I have made several comments in recent weeks about the apparent disconnect between the RCL lessons for Year B and the appointed Collects. That being said, I have been extremely pleased with the Eastertide Year B pairings of John’s epistle and his gospel. 1 John 4 matches very nicely with John 15 as they both stay focused on one topic: abiding. Even better, John gives us another word for our working definition: love.To abide is to love and to remain in God’s love. The basis for all such love is the love of God that is first, it is sufficient and it is complete. God loves us and therefore we should love one another. God so loved the world that he sent his son to be the sacrifice for our sins; therefore we should love each other.
The contact points with John’s gospel are amazing. 1 John 4:9-10 matches up with John 3:16-17; 1 John 4:16b is John 15; 1 John 4:21 is John 13 with the new commandment. The possibilities for overlapping and interrelation are endless but one point is clear: we are called to radical love of God and neighbor because God loves us radically.
There is a big difference between “the fear of the LORD” as seen throughout the Old Testament and the concept of fearing God. The fear of the LORD is a phrase that is used to convey the awesome and awful-ness (original meaning) of God. Almighty God is awe-inspiring and therefore we should have a healthy reverence for his might and power. That being said, he has drawn close to us and has revealed himself in both testaments as loving and as good. It’s like that famous scene in The Lion, the Witch, and the Wardrobe: the children are with the beavers and are eventually told that Aslan isn’t safe, but he’s good. We can draw near to the throne of grace because the Lord has conquered all by trampling down death by death and has beckoned us. He loves us and now we too can love him.
Gospel – John 15:1-8
As mentioned in the ‘thesis’ section, John 15 is part of the Upper Room Discourse and it precedes Jesus’ High Priestly Prayer. Jesus has shared a meal with his disciples, he has washed their feet, and he has declared himself to be “the way, the truth, and the life” and that “no one comes to the Father but through me.”
We now enter into a lengthy section with the analogy of vine, vinedresser and branch. I have already made reference to my friend, Margaret Feinberg, in my sermon notes for Easter 4, but I commend her book to you again. Margaret spent time with a shepherdess, a vintner, a farmer, and a beekeeper in order to unlock some of the lost meanings of biblical imagery. Much of the western world is no longer agrarian and so certain references that were normal for 1st century Israel are lost on us. Pick up a copy of Scouting the Divine for Easter 5 and 6 to read about vines and branches.
The analogy is simple: Jesus is the vine, the Father is the vinedresser, and we are the branches. Branches that bear no fruit are removed. Branches that bear fruit are pruned. Why would you prune a fruitful branch? By removing the branches that have no fruit you are able to give more nutrients to those that do and by pruning the fruitful branches you are helping them to grow stronger. I have a Forsythia bush and several Lilac bushes in my backyard and I have been told to prune them by up to one-third after the first bloom of the year. In gardening ventures one cannot win through preacher’s math! You have to cut to grow. Plants are able to devote more healing, sustaining and growing attention to areas that have suffered intentional cuts.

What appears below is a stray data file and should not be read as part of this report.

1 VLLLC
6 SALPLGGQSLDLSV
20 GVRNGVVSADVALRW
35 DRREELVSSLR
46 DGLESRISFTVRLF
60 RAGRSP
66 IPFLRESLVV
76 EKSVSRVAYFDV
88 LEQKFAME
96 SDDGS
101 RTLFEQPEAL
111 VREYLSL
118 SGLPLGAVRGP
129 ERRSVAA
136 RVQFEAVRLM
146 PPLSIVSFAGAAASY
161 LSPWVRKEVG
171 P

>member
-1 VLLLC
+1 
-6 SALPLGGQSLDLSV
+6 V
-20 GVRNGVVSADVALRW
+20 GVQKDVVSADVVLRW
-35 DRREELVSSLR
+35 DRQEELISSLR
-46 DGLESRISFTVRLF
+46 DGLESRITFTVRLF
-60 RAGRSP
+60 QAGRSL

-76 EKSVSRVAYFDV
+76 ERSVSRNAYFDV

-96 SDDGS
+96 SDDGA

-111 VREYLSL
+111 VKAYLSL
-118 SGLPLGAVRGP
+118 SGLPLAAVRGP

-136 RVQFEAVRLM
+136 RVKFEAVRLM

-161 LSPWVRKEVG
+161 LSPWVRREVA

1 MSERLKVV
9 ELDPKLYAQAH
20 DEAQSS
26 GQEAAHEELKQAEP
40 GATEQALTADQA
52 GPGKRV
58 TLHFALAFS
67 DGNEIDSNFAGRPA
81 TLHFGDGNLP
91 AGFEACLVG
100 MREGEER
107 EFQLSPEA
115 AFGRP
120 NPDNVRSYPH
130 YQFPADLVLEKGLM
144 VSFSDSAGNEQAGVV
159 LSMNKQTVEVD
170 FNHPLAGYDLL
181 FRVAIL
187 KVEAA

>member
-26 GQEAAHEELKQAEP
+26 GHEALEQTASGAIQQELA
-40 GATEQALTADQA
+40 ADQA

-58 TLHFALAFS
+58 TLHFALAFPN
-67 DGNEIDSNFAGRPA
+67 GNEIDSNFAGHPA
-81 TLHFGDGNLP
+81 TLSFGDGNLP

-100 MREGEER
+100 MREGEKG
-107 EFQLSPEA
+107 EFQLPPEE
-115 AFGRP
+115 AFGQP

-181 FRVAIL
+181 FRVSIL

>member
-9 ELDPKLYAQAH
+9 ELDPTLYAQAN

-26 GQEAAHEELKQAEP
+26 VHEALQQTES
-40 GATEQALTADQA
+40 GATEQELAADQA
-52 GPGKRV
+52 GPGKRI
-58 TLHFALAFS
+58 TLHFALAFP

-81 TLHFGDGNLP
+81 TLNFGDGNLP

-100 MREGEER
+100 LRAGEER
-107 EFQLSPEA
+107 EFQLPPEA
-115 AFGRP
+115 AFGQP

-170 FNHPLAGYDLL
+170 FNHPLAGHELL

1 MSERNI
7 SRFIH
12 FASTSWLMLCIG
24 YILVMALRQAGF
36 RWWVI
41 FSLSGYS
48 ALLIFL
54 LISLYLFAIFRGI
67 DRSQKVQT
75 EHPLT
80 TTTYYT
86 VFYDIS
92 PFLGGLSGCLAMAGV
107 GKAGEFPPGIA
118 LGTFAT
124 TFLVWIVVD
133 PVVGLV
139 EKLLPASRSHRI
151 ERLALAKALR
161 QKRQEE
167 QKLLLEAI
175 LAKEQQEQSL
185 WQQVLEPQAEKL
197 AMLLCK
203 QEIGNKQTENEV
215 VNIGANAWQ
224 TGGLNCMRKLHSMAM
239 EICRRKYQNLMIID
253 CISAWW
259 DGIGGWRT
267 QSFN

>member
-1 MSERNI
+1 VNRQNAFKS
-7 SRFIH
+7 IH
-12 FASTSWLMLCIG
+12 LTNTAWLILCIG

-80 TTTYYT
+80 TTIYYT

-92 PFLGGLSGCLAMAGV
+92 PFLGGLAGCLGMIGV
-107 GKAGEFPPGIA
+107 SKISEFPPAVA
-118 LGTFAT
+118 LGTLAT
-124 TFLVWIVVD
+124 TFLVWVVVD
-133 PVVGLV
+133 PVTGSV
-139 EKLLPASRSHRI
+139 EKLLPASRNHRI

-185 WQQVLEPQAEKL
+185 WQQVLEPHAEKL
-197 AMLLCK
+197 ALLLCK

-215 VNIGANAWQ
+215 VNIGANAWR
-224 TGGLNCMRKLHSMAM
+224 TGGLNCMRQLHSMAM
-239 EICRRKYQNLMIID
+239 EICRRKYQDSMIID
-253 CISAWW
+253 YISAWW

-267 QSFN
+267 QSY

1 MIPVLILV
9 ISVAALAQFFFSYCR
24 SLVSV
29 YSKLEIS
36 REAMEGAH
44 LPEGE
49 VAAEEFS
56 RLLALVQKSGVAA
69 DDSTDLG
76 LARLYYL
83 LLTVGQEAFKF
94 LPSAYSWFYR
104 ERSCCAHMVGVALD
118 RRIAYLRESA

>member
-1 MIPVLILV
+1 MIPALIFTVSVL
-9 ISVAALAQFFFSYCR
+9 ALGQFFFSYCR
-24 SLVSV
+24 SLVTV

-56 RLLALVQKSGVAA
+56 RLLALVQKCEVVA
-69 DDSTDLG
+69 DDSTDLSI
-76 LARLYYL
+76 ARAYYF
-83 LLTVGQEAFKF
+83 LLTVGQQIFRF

How do we abide? Well, it’s a two-way street as Jesus abides in us. Jesus’ words are to live in us and we can then live in him. In fact, we can do nothing apart from Jesus! Have you ever heard someone say, “I love Jesus but not the church. I’m just going to do “church” on my own,”? Church cannot be down alone or apart from Jesus because it is the body of Christ. You cannot have the church without Jesus. Through obedience, and love, and action we are able to abide in the vine and therefore in the Father as well. Link John 15 with 1 John 4 for a robust image.
Consider using the Apostles’ Creed this Sunday instead of the Nicene Creed if you plan on highlighting the baptismal scene in Acts 8. The Apostles’ Creed is the baptismal statement of faith of the Church and can/should be used on Sundays when there are baptisms or when we reaffirm our baptismal vows. I’d encourage you to have baptisms on this Sunday if you have any in the pipeline and/or weren’t able to baptize during Easter/Easter Vigil. Baptism is certainly a way of “abiding” in Jesus.
The other liturgical element on offer is the Eucharist. In the Rite of Baptism we see individuals initiated into the family of God and in the Holy Eucharist we see the church become that which she already is and we are all nourished in the Body and Blood of Jesus. In short, the Eucharist is a tangible example of the Lord’s invitation to abide.
The combination of baptism and Eucharist—and the two should never be separated—would be a robust example of knowing and following Jesus.
To abide in Jesus is to love him and to know him to be the way, the truth, and the life. To abide is to have the abundant life promised by Jesus and to have it now. Jesus said that the world would know we are his disciples by our love for one another.
We see Philip abiding in Jesus through his obedience to the Holy Spirit and his proclamation of the gospel. We see the Psalmist abiding in YHWH through his praise even in the midst of tribulation. We see John calling us to abide in Jesus through love in his epistle. We see Jesus calling us to abide in him through keeping his words.
We are invited into an abiding relationship through our baptism and through regular participation in the Eucharist. May your sermon be an invitation into such a relationship and may it be life giving, even if you have to offer some pruning along the way.